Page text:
Finley Martin, Lost Civilizations, and Utenzil in DC March 16

On March 16, the Lost Civilizations experimental music project, Utenzil and Finley Martin will appear at Adams Morgan’s Black Squirrel. The performance is part of the Indie Adams Morgan series (http://www.indieadamsmorgan.com/).

The Black Squirrel (http://www.blacksquirreldc.com/) is located at 2427 18th Street NW Washington, D.C. 20009 (202) 232-1011. The event starts at 8 pm.

Finley Martin:

Growing up in a fishing village on the southeast tip of Prince Edward Island, Canada, Finley Martin (http://www.finleymartinmusic.com/) developed an early appreciation for the great Celtic tradition of storytelling that surrounded him.

In the early years, he drove a forklift at the local fish plant, hitchhiked around Europe, sold toy helicopters in San Francisco, and busked on the streets of Halifax, Nova Scotia. One August, he hitched a ride in an 18-wheeler hauling lobster down to the States.

After arriving in Washington, D.C., he joined area post-punk veterans Gist, co-founded Red Stapler Records, toured up & down the East Coast of North America in an old church van, and released four albums: Pretest Retest, Art is Now Human, Diesel City, and Conversations Expectations. He also played & toured for 5 years as bass player with local noise-art rock band The Chance releasing the EP Dimensions.

Backtracks is Finley’s first solo acoustic album. Its a collection of stories about leaving the rural life behind in search of adventure in the city. He blends his Scotch-soaked Slovak roots with the DIY attitude of D.C.s fiercely independent music scene.

The Lost Civilizations experimental music project

The Lost Civilizations experimental music project (http://lost-civilizations.tumblr.com/; http://goo.gl/WfSs5) is a collaboration between Mike Sebastian (tenor sax, saxello and bass clarinet) and T. A. Zook (basscello and misc. instruments). Although essentially a duo, when schedules permit, it is joined by Jerry Busher (drums); Amanda Huron (percussion); Doug Kallmeyer (bass and electronics), Nate Scheible (percussion) and Emily Chimiak (violin). For the March 16 performance, the Lost Civilizations experimental music project will be accompanied by drummer Mark Pry (The Mariner Project; Dead Women).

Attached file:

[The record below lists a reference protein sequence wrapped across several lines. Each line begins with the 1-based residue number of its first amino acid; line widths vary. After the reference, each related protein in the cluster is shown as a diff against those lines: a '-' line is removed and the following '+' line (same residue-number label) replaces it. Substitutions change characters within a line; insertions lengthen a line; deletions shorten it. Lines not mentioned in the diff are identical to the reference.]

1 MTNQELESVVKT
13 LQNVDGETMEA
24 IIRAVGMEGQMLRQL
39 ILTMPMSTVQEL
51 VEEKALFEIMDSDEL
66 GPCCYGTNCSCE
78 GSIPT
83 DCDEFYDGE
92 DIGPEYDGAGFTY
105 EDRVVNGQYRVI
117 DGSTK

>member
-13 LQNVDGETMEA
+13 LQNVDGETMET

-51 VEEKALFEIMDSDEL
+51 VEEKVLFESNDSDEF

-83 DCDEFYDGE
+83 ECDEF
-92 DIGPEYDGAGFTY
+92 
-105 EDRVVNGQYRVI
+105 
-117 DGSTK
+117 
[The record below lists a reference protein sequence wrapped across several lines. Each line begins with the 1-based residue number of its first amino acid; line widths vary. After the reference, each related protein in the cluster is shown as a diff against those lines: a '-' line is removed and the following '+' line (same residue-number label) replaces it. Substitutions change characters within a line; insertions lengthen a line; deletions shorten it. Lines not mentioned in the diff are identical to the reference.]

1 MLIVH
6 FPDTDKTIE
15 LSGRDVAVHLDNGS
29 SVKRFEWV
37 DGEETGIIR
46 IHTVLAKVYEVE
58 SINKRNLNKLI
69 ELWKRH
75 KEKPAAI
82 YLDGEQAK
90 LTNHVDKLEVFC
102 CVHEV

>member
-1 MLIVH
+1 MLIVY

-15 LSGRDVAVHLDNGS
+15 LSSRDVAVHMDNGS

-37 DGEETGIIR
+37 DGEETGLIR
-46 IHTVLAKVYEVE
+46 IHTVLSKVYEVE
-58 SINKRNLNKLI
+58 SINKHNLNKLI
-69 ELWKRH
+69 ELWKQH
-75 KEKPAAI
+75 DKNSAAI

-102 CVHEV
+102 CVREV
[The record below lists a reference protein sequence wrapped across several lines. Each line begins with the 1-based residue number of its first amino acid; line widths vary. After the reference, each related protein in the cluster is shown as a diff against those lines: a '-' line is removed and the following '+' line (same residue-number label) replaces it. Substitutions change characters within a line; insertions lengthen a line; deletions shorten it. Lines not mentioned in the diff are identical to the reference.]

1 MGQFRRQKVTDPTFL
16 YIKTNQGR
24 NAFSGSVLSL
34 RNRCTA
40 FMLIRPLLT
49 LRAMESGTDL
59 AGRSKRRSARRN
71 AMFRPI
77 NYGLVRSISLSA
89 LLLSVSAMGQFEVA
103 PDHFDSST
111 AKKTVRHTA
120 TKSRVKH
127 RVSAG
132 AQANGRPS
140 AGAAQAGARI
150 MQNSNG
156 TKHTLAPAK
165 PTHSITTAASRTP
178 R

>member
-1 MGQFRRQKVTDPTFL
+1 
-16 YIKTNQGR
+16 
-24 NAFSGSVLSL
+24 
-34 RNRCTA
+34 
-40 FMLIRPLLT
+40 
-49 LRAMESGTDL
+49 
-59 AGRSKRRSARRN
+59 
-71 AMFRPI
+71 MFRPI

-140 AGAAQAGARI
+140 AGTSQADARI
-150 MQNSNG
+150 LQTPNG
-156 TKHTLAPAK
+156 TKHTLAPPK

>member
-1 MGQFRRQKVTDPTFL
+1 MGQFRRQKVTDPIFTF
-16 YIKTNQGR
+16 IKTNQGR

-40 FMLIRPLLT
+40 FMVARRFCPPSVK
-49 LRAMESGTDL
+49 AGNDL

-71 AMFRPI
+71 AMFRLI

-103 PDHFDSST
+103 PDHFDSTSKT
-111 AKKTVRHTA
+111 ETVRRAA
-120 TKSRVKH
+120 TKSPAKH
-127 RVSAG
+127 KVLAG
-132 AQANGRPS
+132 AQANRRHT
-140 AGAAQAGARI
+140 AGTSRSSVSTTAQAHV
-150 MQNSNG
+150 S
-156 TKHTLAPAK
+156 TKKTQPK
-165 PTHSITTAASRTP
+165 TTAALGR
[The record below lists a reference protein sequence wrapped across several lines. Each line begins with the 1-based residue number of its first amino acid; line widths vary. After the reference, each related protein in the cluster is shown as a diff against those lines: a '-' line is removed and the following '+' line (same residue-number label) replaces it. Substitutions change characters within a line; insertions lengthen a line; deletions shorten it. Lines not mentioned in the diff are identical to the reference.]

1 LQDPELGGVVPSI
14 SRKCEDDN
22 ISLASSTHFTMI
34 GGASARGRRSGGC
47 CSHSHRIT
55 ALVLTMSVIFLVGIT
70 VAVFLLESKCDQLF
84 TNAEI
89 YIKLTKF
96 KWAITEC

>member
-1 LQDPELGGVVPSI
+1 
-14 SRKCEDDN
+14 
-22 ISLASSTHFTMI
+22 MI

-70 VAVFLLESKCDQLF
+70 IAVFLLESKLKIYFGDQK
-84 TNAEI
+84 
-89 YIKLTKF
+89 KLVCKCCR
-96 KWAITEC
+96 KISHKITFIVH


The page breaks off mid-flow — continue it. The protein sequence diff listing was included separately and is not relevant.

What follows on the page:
Utenzil

Utenzil will wrap-up the evening. Utenzil (http://www.utenzil.com/), the solo project of Michael McMorris, which brings together fitful decades of musical experience/experiments plus software, laptops, mixer and instruments which include various controllers, a DIY double neck midi guitar, live guitar and voice.

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AMN Reviews: Rodrigues Laurain Rodrigues Guerrero – Alba [cs248]; Rodrigues Gauguet Guerrero – Early Reflections [cs258]

Although differing in their instrumentation, both of these new releases from Portugal’s Creative Sources label share a concern with sound color powerful enough to verge on the overtly visual.

Begin with Alba, which contains four improvisations by Ernesto Rodrigues on viola, Louis Laurain on trumpet, Guilherme Rodrigues on cello and Ricardo Guerreiro on computer. All four pieces exist within a sonic space of subtle movement. The basic sound shape running throughout most of the recording is a slowly mutating, ambiguously dissonant chord wrapped in an outer shell of electronic white noise. Although the identity of individual instruments is largely submerged, here and there their signature traces emerge, such as slow, pressure-heavy bowstrokes; a rush of breath; the scrape of hair or the tap of wood against strings. Somehow, it’s hard not to hear Alba through the impressions suggested by its title. “Alba” is Portuguese for “white”, and the four improvisations individually and collectively bring to mind Kandinsky’s or Ryman’s white-on-white paintings. As with the paintings these four tracks seem at first to be monochromatic, but on closer attention they reveal a spectrum of shadings in their details.